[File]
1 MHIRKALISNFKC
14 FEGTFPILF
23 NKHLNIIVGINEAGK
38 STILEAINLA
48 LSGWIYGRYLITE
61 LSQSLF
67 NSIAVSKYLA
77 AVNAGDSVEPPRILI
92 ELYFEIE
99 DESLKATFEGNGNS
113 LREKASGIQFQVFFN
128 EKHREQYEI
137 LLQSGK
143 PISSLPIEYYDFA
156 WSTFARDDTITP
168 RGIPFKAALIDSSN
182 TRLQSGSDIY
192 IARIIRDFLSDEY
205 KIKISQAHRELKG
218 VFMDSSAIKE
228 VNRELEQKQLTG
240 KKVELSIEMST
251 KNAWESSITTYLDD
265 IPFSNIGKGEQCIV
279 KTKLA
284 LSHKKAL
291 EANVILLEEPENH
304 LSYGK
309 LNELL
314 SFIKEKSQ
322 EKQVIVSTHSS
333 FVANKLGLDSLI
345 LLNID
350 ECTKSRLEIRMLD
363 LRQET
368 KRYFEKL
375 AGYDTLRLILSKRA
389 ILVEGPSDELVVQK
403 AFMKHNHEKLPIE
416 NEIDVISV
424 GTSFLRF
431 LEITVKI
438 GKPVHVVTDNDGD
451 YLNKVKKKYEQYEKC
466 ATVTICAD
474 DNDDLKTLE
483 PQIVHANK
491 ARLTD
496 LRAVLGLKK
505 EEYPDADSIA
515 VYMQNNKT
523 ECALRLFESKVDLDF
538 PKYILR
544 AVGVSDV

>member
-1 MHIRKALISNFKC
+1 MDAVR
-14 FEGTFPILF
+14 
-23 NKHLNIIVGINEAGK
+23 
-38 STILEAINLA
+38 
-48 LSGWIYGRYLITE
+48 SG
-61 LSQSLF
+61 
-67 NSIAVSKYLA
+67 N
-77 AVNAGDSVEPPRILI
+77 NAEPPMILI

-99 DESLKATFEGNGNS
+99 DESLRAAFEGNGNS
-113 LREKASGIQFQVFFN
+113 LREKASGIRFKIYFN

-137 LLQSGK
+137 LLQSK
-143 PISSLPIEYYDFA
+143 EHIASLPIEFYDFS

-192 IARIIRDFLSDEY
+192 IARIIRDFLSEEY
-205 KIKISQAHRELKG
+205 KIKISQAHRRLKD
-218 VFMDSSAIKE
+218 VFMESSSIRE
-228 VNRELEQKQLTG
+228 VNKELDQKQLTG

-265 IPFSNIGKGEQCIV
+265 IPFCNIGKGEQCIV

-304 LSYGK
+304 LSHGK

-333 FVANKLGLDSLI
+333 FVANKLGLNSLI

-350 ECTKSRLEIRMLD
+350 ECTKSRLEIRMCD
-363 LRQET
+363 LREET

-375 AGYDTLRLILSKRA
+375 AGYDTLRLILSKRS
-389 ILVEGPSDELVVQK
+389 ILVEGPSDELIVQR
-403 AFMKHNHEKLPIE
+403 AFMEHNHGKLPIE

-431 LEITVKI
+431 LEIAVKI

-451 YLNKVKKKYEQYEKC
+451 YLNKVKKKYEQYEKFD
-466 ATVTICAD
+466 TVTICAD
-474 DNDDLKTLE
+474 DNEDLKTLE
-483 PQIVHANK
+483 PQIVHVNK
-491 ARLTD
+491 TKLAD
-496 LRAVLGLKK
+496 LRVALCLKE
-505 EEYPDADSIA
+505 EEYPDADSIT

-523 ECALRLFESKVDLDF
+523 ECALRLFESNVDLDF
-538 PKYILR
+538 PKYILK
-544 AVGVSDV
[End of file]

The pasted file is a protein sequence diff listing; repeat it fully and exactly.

1 MHIRKALISNFKC
14 FEGTFPILF
23 NKHLNIIVGINEAGK
38 STILEAINLA
48 LSGWIYGRYLITE
61 LSQSLF
67 NSIAVSKYLA
77 AVNAGDSVEPPRILI
92 ELYFEIE
99 DESLKATFEGNGNS
113 LREKASGIQFQVFFN
128 EKHREQYEI
137 LLQSGK
143 PISSLPIEYYDFA
156 WSTFARDDTITP
168 RGIPFKAALIDSSN
182 TRLQSGSDIY
192 IARIIRDFLSDEY
205 KIKISQAHRELKG
218 VFMDSSAIKE
228 VNRELEQKQLTG
240 KKVELSIEMST
251 KNAWESSITTYLDD
265 IPFSNIGKGEQCIV
279 KTKLA
284 LSHKKAL
291 EANVILLEEPENH
304 LSYGK
309 LNELL
314 SFIKEKSQ
322 EKQVIVSTHSS
333 FVANKLGLDSLI
345 LLNID
350 ECTKSRLEIRMLD
363 LRQET
368 KRYFEKL
375 AGYDTLRLILSKRA
389 ILVEGPSDELVVQK
403 AFMKHNHEKLPIE
416 NEIDVISV
424 GTSFLRF
431 LEITVKI
438 GKPVHVVTDNDGD
451 YLNKVKKKYEQYEKC
466 ATVTICAD
474 DNDDLKTLE
483 PQIVHANK
491 ARLTD
496 LRAVLGLKK
505 EEYPDADSIA
515 VYMQNNKT
523 ECALRLFESKVDLDF
538 PKYILR
544 AVGVSDV

>member
-1 MHIRKALISNFKC
+1 MDAVR
-14 FEGTFPILF
+14 
-23 NKHLNIIVGINEAGK
+23 
-38 STILEAINLA
+38 
-48 LSGWIYGRYLITE
+48 SG
-61 LSQSLF
+61 
-67 NSIAVSKYLA
+67 N
-77 AVNAGDSVEPPRILI
+77 NAEPPMILI

-99 DESLKATFEGNGNS
+99 DESLRAAFEGNGNS
-113 LREKASGIQFQVFFN
+113 LREKASGIRFKIYFN

-137 LLQSGK
+137 LLQSK
-143 PISSLPIEYYDFA
+143 EHIASLPIEFYDFS

-192 IARIIRDFLSDEY
+192 IARIIRDFLSEEY
-205 KIKISQAHRELKG
+205 KIKISQAHRRLKD
-218 VFMDSSAIKE
+218 VFMESSSIRE
-228 VNRELEQKQLTG
+228 VNKELDQKQLTG

-265 IPFSNIGKGEQCIV
+265 IPFCNIGKGEQCIV

-304 LSYGK
+304 LSHGK

-333 FVANKLGLDSLI
+333 FVANKLGLNSLI

-350 ECTKSRLEIRMLD
+350 ECTKSRLEIRMCD
-363 LRQET
+363 LREET

-375 AGYDTLRLILSKRA
+375 AGYDTLRLILSKRS
-389 ILVEGPSDELVVQK
+389 ILVEGPSDELIVQR
-403 AFMKHNHEKLPIE
+403 AFMEHNHGKLPIE

-431 LEITVKI
+431 LEIAVKI

-451 YLNKVKKKYEQYEKC
+451 YLNKVKKKYEQYEKFD
-466 ATVTICAD
+466 TVTICAD
-474 DNDDLKTLE
+474 DNEDLKTLE
-483 PQIVHANK
+483 PQIVHVNK
-491 ARLTD
+491 TKLAD
-496 LRAVLGLKK
+496 LRVALCLKE
-505 EEYPDADSIA
+505 EEYPDADSIT

-523 ECALRLFESKVDLDF
+523 ECALRLFESNVDLDF
-538 PKYILR
+538 PKYILK
-544 AVGVSDV